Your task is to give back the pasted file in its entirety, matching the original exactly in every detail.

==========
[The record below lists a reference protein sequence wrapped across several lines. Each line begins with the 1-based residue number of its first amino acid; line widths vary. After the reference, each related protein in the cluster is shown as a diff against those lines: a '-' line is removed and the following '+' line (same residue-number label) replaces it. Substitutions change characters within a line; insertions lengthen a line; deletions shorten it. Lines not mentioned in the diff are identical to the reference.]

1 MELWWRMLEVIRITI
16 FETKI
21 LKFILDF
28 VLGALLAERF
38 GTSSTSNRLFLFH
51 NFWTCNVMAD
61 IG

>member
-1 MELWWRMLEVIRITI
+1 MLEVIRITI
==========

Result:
[The record below lists a reference protein sequence wrapped across several lines. Each line begins with the 1-based residue number of its first amino acid; line widths vary. After the reference, each related protein in the cluster is shown as a diff against those lines: a '-' line is removed and the following '+' line (same residue-number label) replaces it. Substitutions change characters within a line; insertions lengthen a line; deletions shorten it. Lines not mentioned in the diff are identical to the reference.]

1 MELWWRMLEVIRITI
16 FETKI
21 LKFILDF
28 VLGALLAERF
38 GTSSTSNRLFLFH
51 NFWTCNVMAD
61 IG

>member
-1 MELWWRMLEVIRITI
+1 MLEVIRITI